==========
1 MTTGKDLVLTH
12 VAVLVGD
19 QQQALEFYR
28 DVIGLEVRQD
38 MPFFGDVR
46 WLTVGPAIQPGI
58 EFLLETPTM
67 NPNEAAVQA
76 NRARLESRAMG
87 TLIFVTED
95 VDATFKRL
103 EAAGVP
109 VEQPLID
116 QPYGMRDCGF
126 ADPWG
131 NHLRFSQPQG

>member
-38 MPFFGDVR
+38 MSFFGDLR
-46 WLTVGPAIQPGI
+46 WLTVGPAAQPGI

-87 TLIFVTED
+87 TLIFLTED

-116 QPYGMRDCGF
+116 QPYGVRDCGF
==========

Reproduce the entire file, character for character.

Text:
1 MTTGKDLVLTH
12 VAVLVGD
19 QQQALEFYR
28 DVIGLEVRQD
38 MPFFGDVR
46 WLTVGPAIQPGI
58 EFLLETPTM
67 NPNEAAVQA
76 NRARLESRAMG
87 TLIFVTED
95 VDATFKRL
103 EAAGVP
109 VEQPLID
116 QPYGMRDCGF
126 ADPWG
131 NHLRFSQPQG

>member
-38 MPFFGDVR
+38 MSFFGDLR
-46 WLTVGPAIQPGI
+46 WLTVGPAAQPGI

-87 TLIFVTED
+87 TLIFLTED

-116 QPYGMRDCGF
+116 QPYGVRDCGF